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Crises and Recoveries in an Empirical Model of Consumption Disasters

  • Emi Nakamura
  • Jón Steinsson
  • Robert Barro
  • José Ursúa

We estimate an empirical model of consumption disasters using a new panel data set on personal consumer expenditure for 24 countries and more than 100 years, and study its implications for asset prices. The model allows for permanent and transitory effects of disasters that unfold over multiple years. It also allows the timing of disasters to be correlated across countries. Our estimates imply that the average disaster reaches its trough after 6 years, with a peak-to-trough drop in consumption of about 30%, but that roughly half of this decline is reversed in a subsequent recovery. Uncertainty about consumption growth increases dramatically during disasters. Our estimated model generates a sizable equity premium from disaster risk, but one that is substantially smaller than in models in which disasters are permanent and instantaneous. It yields new predictions for the dynamics of risk-free interest rates, the term structure of interest rates, and the pricing of short-term versus long-term risky assets. The persistence of consumption declines in our model implies that a large value of the intertemporal elasticity of substitution is necessary to explain stock-market crashes at the onset of disasters.

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Paper provided by National Bureau of Economic Research, Inc in its series NBER Working Papers with number 15920.

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Date of creation: Apr 2010
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Publication status: published as Emi Nakamura & Jón Steinsson & Robert Barro & José Ursúa, 2013. "Crises and Recoveries in an Empirical Model of Consumption Disasters," American Economic Journal: Macroeconomics, American Economic Association, vol. 5(3), pages 35-74, July.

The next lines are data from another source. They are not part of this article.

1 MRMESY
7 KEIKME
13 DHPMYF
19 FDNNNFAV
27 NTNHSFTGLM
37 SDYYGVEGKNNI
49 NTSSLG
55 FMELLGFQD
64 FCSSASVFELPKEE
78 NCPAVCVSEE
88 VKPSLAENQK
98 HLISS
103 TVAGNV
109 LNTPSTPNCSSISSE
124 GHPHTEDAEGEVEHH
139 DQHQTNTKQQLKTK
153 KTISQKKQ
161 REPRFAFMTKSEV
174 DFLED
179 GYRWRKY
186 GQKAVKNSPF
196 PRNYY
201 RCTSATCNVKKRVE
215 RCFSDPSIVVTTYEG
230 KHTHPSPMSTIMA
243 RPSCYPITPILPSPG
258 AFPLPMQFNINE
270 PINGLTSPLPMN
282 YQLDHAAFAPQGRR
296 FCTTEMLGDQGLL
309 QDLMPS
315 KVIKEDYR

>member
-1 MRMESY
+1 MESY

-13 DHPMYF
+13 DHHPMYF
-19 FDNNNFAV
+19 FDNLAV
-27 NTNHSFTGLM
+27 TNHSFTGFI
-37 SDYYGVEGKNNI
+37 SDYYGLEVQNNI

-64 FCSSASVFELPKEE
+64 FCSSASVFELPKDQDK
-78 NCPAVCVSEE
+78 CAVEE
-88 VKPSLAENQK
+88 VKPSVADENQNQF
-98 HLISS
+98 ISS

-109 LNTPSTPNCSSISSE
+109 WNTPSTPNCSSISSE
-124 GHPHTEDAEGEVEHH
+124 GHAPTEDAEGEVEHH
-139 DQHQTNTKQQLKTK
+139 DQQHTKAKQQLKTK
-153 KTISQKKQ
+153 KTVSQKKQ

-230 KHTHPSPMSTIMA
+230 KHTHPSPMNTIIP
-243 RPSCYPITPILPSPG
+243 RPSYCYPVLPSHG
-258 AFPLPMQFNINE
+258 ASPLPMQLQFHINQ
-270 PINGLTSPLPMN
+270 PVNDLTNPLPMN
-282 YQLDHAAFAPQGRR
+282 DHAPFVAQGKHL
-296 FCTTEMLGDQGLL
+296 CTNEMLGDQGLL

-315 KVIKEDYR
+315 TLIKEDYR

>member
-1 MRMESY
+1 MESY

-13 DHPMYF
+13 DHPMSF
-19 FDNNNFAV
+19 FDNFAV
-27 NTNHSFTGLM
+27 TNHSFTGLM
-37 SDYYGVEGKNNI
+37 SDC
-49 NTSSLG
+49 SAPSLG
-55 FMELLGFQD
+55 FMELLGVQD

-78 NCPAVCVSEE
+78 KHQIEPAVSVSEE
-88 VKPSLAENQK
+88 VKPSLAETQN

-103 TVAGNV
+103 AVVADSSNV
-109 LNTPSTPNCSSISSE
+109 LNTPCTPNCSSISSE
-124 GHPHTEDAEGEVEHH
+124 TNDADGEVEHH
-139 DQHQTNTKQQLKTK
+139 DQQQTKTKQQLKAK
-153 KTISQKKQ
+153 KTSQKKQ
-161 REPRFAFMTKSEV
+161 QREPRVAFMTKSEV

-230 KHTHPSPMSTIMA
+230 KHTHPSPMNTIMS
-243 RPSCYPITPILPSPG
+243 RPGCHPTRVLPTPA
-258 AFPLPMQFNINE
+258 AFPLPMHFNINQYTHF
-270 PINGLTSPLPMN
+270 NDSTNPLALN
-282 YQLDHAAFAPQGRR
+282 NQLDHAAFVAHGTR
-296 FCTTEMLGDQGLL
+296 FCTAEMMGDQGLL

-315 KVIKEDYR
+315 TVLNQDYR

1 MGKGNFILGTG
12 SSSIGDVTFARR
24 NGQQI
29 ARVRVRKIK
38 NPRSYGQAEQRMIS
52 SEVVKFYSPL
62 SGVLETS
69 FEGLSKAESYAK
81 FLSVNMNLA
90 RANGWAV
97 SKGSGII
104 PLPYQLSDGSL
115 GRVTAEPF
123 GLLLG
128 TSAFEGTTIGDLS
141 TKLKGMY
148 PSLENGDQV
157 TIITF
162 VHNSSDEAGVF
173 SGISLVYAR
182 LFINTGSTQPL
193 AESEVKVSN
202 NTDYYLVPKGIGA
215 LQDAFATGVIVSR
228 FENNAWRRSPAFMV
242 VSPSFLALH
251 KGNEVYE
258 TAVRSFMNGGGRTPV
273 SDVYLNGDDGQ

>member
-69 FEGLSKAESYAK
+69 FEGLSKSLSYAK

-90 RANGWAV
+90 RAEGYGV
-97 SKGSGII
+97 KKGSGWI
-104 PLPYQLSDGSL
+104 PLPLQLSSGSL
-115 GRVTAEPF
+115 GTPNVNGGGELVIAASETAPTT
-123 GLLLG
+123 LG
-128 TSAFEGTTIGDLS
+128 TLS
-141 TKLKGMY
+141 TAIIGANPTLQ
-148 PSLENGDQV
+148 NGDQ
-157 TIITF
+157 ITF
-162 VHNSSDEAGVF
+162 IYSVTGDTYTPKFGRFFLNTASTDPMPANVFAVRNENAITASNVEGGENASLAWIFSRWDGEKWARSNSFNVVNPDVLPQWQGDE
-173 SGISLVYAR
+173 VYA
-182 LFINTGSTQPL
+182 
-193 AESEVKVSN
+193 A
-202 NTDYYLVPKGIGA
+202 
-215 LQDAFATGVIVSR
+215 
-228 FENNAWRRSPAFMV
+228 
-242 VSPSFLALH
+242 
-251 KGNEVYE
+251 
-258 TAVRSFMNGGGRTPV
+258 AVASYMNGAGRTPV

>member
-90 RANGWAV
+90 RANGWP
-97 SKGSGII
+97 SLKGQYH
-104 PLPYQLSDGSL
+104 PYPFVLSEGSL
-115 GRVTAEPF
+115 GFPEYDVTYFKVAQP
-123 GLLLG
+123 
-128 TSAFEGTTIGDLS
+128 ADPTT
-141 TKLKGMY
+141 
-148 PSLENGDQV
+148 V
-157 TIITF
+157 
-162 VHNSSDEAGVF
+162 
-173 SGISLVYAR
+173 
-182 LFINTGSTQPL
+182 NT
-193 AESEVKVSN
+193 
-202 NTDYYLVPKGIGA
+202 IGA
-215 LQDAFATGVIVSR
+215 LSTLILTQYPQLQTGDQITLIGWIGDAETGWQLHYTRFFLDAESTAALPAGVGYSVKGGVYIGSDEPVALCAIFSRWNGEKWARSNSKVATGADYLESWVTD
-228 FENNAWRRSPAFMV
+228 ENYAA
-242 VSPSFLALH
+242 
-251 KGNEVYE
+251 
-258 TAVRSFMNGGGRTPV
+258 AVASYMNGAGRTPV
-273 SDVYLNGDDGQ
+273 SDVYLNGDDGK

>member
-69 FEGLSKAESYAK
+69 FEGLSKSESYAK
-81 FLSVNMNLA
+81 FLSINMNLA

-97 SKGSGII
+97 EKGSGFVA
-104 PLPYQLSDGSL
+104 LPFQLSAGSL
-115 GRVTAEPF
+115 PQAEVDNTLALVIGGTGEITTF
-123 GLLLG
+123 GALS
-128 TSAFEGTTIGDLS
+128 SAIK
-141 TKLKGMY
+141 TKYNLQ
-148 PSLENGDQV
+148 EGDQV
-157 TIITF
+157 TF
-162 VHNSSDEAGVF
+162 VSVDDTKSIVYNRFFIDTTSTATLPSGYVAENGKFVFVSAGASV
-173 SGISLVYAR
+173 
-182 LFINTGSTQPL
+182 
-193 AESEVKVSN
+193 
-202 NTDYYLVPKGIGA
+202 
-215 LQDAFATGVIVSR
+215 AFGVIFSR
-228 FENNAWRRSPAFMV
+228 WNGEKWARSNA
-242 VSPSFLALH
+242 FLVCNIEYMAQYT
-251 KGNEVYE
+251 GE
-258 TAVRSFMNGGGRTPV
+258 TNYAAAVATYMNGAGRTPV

Handle: RePEc:nbr:nberwo:15920
Note: AP EFG ME
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  1. Ravi Bansal & Amir Yaron, 2000. "Risks for the Long Run: A Potential Resolution of Asset Pricing Puzzles," NBER Working Papers 8059, National Bureau of Economic Research, Inc.
  2. Bates, David S, 1996. "Jumps and Stochastic Volatility: Exchange Rate Processes Implicit in Deutsche Mark Options," Review of Financial Studies, Society for Financial Studies, vol. 9(1), pages 69-107.
  3. Constantinides,George & Duffie,Darrel, 1992. "Asset pricing with heterogeneous consumers," Discussion Paper Serie A 381, University of Bonn, Germany.
  4. John Y. Campbell & John H. Cochrane, 1994. "By Force of Habit: A Consumption-Based Explanation of Aggregate Stock Market Behavior," CRSP working papers 412, Center for Research in Security Prices, Graduate School of Business, University of Chicago.
  5. Beeler, Jason & Campbell, John Y., 2012. "The Long-Run Risks Model and Aggregate Asset Prices: An Empirical Assessment," Scholarly Articles 9887621, Harvard University Department of Economics.
  6. Jessica A. Wachter, 2013. "Can Time-Varying Risk of Rare Disasters Explain Aggregate Stock Market Volatility?," Journal of Finance, American Finance Association, vol. 68(3), pages 987-1035, 06.
  7. Ian W. R. Martin, 2008. "Disasters and the Welfare Cost of Uncertainty," American Economic Review, American Economic Association, vol. 98(2), pages 74-78, May.
  8. Perron, P, 1988. "The Great Crash, The Oil Price Shock And The Unit Root Hypothesis," Papers 338, Princeton, Department of Economics - Econometric Research Program.
  9. Rubinstein, Mark, 1974. "An aggregation theorem for securities markets," Journal of Financial Economics, Elsevier, vol. 1(3), pages 225-244, September.
  10. John Y. Campbell & John Cochrane, 1999. "Force of Habit: A Consumption-Based Explanation of Aggregate Stock Market Behavior," Journal of Political Economy, University of Chicago Press, vol. 107(2), pages 205-251, April.
  11. Jonathan Gruber, 2006. "A Tax-Based Estimate of the Elasticity of Intertemporal Substitution," NBER Working Papers 11945, National Bureau of Economic Research, Inc.
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